Psychological Safety

As the researchers continued their studies, they noticed TWO behaviours that all good teams had in common.

    1. Equality in distribution of conversational turn-taking

    First, is the “equality in distribution of conversational turn-taking”. This gobbledygook simply means whether each team member is given more or less equal airtime to talk and voice their opinions. They found that as long as everyone got a chance to talk, the team did well.

    2. High average social sensitivity

    Second, all good teams had high “average social sensitivity”. What this simply means is that team members were skilled at intuiting how others felt based on their tone of voice, their expressions and other non-verbal cues. Research shows that the more successful teams seemed to know when someone was feeling upset or left out.

Psychologists sometimes call these two behaviours “psychological safety”. Harvard Business School professor, Amy Edmondson, defines psychological safety as “shared belief held by members of a team that the team is safe for interpersonal risk-taking.

In other words, it is a sense of confidence that the team will not embarrass, reject or punish someone for speaking up. Such a climate is underscored by a strong sense of interpersonal trust and mutual respect, and this in turn, encourages everyone on the team to be themselves.

Were there other important behaviours or norms that would encourage good teamwork? The answer is yes. Things like setting clear goals and creating a culture of dependability were important.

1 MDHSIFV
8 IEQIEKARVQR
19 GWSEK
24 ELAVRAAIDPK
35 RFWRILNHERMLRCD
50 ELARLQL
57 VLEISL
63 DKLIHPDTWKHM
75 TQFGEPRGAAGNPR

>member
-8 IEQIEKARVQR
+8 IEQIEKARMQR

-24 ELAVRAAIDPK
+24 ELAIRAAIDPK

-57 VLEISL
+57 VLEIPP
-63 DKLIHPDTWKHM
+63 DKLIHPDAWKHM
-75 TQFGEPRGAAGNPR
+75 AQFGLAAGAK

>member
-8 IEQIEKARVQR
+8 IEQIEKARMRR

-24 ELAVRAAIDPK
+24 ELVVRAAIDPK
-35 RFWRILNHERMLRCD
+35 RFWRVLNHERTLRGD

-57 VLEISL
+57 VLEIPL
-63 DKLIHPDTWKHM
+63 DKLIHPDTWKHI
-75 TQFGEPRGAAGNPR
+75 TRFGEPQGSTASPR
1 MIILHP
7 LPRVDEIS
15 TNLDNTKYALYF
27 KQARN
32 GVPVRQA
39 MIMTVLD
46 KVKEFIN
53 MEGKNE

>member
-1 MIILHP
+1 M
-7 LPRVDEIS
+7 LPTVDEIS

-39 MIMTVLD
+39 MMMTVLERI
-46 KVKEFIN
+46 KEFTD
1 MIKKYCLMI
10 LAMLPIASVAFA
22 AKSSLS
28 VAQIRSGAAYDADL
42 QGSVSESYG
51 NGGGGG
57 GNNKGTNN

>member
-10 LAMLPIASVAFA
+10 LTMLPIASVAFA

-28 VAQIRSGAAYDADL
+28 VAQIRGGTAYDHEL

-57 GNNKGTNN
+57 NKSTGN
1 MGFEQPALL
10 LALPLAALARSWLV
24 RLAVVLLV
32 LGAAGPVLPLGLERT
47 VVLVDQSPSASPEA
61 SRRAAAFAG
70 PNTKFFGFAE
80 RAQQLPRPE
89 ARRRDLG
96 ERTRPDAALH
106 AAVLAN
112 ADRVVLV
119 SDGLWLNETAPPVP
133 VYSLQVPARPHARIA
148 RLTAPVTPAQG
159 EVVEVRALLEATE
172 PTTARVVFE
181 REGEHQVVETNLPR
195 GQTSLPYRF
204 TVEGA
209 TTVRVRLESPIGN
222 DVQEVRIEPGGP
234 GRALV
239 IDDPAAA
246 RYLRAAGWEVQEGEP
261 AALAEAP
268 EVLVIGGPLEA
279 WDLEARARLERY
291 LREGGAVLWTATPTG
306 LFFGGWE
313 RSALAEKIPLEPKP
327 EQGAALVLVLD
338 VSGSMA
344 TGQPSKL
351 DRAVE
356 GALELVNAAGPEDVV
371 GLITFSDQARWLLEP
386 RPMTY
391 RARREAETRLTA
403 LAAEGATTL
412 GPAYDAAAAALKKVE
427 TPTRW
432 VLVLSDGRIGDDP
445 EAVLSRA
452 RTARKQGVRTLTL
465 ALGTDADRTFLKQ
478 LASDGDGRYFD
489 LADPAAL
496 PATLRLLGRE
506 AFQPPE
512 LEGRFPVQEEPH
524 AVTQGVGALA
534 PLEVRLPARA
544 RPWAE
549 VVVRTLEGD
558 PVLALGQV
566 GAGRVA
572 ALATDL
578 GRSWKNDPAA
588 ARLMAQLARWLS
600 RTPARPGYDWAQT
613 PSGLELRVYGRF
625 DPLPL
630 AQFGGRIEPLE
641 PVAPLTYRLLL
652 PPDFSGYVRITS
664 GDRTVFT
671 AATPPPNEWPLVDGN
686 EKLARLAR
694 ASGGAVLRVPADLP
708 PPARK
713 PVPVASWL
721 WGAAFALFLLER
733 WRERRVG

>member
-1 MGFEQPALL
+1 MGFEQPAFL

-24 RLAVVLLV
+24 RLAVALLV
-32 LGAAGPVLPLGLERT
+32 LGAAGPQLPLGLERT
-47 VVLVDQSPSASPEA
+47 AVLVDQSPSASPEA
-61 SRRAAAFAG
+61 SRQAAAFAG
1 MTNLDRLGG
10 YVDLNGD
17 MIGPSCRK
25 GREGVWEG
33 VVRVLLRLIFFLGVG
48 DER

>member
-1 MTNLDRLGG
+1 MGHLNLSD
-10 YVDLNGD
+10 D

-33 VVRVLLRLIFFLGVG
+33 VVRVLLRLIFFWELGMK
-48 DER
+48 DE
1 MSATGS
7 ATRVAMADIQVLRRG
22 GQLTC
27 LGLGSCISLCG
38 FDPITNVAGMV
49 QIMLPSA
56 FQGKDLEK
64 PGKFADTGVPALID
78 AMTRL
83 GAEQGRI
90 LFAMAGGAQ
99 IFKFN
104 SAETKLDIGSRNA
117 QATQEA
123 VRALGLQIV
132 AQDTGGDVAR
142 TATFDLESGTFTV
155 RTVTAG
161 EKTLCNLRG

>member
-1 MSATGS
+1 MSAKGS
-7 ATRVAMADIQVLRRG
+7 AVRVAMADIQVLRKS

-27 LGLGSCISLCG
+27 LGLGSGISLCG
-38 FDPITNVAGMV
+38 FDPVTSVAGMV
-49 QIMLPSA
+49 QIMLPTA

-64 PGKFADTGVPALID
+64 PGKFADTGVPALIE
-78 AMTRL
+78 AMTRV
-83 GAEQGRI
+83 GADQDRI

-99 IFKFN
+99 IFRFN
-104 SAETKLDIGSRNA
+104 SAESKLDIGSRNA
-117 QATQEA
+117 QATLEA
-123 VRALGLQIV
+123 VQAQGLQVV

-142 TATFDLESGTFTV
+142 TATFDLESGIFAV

However Google’s study indicated that psychological safety, more than anything else, was critical to making a team work.

Workplace FEAR

Clearly, the primary reason for under-performance in teams everywhere is this thing called FEAR.

All you have to do is look around you in your office. Are people comfortable speaking up in-front of the boss? Do most people keep quiet during meetings when the big boss is present? Is the office generally very quiet all day, with very few people talking and interacting – because they are afraid of who might hear what they are saying? And when you conduct team meetings, and you invite feedback, suggestions and comments, do most of your team members say they have no comments and just keep quiet?

Well, these may be signs and symptoms that FEAR has a strangle-hold on your team.

And this directly contributes to sub-par team performance.

Conclusion

If you want your teams to reach their full potential, you need to foster a High Trust–Low Fear environment because people communicate and perform best when they feel safe and trusted around their leaders. Create a “psychologically safe” environment for everyone on the team.

It is only with a psychologically safe environment that you can foster the meeting of minds, incubate great ideas, and establish a crucible of performance excellence.

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April 5, 2016